LJUBLJANA, Slovenia -- The man suspected of creating the malicious software code that infected 12 million computers worldwide and was responsible for massive cyber scams has been released from detention but is unable to leave the country, police said Wednesday.

Leon Keder, spokesman for the Slovenian police, told The AP that the suspect was released after questioning. Keder said he was let go after police made sure that he could not tamper with evidence or leave Slovenia, but offered no details, pending an investigation.

Keder did not identify the suspect. But the FBI told The AP in Washington on Tuesday that a 23-year old Slovene known as Iserdo was picked up in Maribor in northwestern Slovenia 10 days ago, after lengthy investigation by Slovenian police along with FBI and Spanish authorities. They also said he was subsequently released on bond.

His arrest comes about five months after Spanish police broke up the massive cyber scam, arresting three of the alleged ringleaders who operated the so-called Mariposa botnet, stealing credit cards and online banking credentials. The botnet -- a network of infected computers -- appeared in December 2008 and infected hundreds of companies and at least 40 major banks.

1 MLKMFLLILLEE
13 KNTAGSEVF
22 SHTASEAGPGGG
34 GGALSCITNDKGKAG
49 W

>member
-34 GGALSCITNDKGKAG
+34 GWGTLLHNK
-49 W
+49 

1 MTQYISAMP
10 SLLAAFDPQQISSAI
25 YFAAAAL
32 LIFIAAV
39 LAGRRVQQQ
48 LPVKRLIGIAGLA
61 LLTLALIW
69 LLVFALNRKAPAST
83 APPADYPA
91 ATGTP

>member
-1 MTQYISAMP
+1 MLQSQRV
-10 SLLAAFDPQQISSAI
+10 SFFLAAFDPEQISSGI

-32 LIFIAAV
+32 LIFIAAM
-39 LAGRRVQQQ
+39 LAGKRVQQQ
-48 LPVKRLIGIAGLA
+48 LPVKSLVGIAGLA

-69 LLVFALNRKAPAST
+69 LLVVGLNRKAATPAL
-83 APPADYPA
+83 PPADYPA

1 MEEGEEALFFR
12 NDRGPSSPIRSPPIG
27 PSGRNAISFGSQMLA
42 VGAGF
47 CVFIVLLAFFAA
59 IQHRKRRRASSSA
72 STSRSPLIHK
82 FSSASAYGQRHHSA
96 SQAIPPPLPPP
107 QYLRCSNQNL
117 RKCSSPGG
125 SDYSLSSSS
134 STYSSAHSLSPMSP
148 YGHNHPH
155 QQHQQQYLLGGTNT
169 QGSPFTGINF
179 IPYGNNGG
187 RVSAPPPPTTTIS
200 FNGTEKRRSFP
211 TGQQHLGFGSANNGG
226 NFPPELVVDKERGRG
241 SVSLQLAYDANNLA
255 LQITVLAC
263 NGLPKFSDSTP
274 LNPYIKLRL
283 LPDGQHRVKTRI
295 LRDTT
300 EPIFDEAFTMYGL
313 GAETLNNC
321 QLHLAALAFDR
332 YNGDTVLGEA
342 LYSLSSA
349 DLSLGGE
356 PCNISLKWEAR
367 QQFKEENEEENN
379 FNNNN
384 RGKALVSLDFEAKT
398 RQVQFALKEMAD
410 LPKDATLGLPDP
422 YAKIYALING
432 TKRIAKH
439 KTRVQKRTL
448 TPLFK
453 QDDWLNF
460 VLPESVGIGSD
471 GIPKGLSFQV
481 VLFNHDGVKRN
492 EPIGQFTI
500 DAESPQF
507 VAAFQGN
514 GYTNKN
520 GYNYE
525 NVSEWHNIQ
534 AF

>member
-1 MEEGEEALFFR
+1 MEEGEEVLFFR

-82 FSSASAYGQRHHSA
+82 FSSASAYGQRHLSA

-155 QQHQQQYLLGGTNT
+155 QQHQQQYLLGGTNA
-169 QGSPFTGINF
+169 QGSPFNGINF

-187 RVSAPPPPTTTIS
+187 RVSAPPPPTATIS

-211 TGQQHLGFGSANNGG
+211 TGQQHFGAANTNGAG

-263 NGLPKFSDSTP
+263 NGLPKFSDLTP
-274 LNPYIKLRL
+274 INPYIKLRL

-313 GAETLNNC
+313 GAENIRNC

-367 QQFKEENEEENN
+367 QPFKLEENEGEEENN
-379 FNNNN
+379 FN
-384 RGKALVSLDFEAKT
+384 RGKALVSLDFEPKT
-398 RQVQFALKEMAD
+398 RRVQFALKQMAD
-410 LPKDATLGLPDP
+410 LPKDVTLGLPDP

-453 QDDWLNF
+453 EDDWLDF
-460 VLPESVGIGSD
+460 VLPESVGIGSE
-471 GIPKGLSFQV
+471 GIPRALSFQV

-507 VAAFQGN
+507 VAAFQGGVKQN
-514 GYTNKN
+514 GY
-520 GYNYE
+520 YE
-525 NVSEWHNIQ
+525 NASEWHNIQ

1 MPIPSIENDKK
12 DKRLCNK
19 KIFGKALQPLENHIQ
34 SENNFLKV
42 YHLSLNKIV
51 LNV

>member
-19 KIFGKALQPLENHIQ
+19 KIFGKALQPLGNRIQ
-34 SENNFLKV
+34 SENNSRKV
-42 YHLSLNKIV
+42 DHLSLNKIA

Botnets are networks of infected PCs that have been hijacked from their owners, often without their knowledge, and put into the control of criminals.

Jeffrey Troy, the FBI's deputy assistant director for the cyber division, said Iserdo's arrest was a major break in the investigation, as it will take the alleged mastermind off the street and prevent him from updating the malicious software code or somehow regaining control of computers that are still infected.

In Ljubljana, Keder said that "other suspects" were detained and interrogated along with the chief suspect, but deflected requests for details, saying police and FBI officials would speak to reporters in Ljubljana Friday.

Slovenian media have linked three former students of the Maribor Faculty of Computing and IT to the case, reporting that they were recently detained and jointly interrogated by local police and FBI officials, who confiscated computer equipment belonging to the trio.
The Mariposa botnet, which has been dismantled, was easily one of the world's biggest. It spread to more than 190 countries, according to researchers.

The researchers that helped take down Mariposa -- the Spanish word for "butterfly" -- first started looking at it in the spring of 2009.
The FBI's Troy said more arrests are expected and are likely to extend beyond Spain and Slovenia and include additional operators who allegedly bought the malware from Iserdo.